3. Victor on March 19th, 2009 11:11 am

    If your abstinence only education program’s sole moving idea was “If you aren’t ready to be a parent, then don’t have sex”, then the program was pretty sad indeed, though probably not uncommon. It is not surprising that individuals who have not followed through on their pledges to abstain from sex have the same likelihood of conception as others. I would argue that children tend to follow the examples they grow up around, and that there is more “success” with abstinence only programs when there is higher consistent parental involvement. After all, anyone will admit it that following through with abstinence today far more difficult and less popular than just slipping on condoms.

    The self-defeating aspect of contraception-based education is that it breeds promiscuity that relies on technology to solve the “problem”-aka pregnancy. It tells people to do whatever they want and to just trust a pill, diaphragm, or a thin layer of latex in a condom. Aside from feeding this false notion of responsibility to individuals, the mathematics alone exposes the false hope in contraceptives.

    Feeding promiscuity only brings that 1 in 100 chance of pregnancy to a certainty as people have more and more sex over time. And when people reach the end of their sexual luck and conceive a child, the false hope in the statistics of contraception vanishes as the fear of pregnancy rapidly sets in. Hence, the mutually profitable relationship between the contraceptive and abortion industries reveals itself. The oxymoron with contraceptive-based sex education is that it invests in products, services, and technology-not in building up people holistically (which is what education is truly about).

    Isn’t it clearer how a poor abstinence only program and a strong contraceptive-based program have similar results? They both build on a a fear of unintended pregnancy (and responsibility), which need not be so if support exists for pregnant women and new fathers.

    The right solution is in a strong, community-based program that does not build itself on fear and false promises. The real solution is the education that fully explains and embraces the true purpose of sex (intimacy and procreation).

    Let’s acknowledge that technology and statistics do not save humanity from an Epicurean sexuality. The path of personal integrity and sexual responsibility is more difficult, but so much more worthwhile and an integral part of the solution to this modern sexual crisis.

    Peace!

  4. Amy on March 20th, 2009 9:35 am

    Actually, research shows that those who do not follow through on their pledges to remain abstinent are actually MORE likely to conceive, since they know nothing about the proper use of contraceptives. Were Victor to actually look at the mathematics, he would see that his statement is false. As it stands Victor is pulling numbers out of thin air (a 1 in 100 chance of getting pregant increasing over time? The odds are much higher, starting the first time intercourse begins and depending on the female’s cycle, which means that these odds vary over time, they do not increase).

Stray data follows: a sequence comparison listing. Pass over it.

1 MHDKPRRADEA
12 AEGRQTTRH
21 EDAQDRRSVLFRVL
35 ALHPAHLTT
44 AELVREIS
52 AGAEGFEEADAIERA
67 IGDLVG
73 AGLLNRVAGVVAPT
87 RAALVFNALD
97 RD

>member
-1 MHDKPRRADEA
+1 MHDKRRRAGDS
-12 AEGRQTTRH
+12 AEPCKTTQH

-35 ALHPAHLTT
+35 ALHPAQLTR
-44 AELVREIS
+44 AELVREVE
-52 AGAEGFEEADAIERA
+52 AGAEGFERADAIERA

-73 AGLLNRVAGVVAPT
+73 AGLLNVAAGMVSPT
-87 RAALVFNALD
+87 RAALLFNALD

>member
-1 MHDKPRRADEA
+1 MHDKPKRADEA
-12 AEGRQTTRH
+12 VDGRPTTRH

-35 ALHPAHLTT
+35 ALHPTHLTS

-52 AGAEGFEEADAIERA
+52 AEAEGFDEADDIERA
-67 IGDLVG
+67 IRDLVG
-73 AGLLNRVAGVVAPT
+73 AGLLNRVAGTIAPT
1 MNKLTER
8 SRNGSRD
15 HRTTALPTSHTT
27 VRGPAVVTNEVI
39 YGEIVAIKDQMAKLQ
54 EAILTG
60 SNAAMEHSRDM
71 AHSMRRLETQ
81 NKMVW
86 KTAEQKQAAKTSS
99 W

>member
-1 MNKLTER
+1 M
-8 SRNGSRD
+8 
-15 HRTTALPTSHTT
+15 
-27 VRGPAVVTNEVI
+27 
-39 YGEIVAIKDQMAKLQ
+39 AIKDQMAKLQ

The only relationship between the contraceptive and abortion industries is that, when more contraception is used, less abortion takes place. This is a solid fact reflected in every scientific survey of populations around the world both before and after contaceptives are introduced. Refer to the World Health Organization’s website to see for yourself, they have been tracking this for some time.
    Victor is correct in that the right solution is a program that does not rely on false promises, andabstinence-only education IS a false promise the majority of the time, therefore ineffective. Technology and statistics do not save humanity from an Epicurean sexuality, but in this case as in many others (I’m sure you have all benefitted from Science the last time you saw a dr.) they do help prevent that society from illness, disease, and death. That sounds useful to me.

  5. Dr. Tangent on March 22nd, 2009 6:04 pm

    You may still teach your children to abstain from sex in your home, but now the children will have to learn about this particular fact of life. Not teaching them doesn’t make sex go away.

  6. George Vogt on March 24th, 2009 9:29 am

    To the point exactly! NONE of this should be taught in school. However, if it is, then the only true and safe methods should be taught. That is abstinence.

    If one wants to provide their child with contraceptives and misleading information, they can do that in their own home as well.

  7. Amy on March 25th, 2009 9:48 am

    If you want to teach teens abstinence only values, that should be done at home. Making everyone in America follow your abstinence only values creates a public health problem because abstinence only ideals do not prevent teen pregnancy or lower STD rates, but increases them.
    All evidence points to contraceptive education being more effective at keeping teens from having sex, getting pregnant, or catching STD’s.
    Denying that fact is equal to LYING. Isn’t lying a sin? Especially lying to cover up the truth? Shame on you.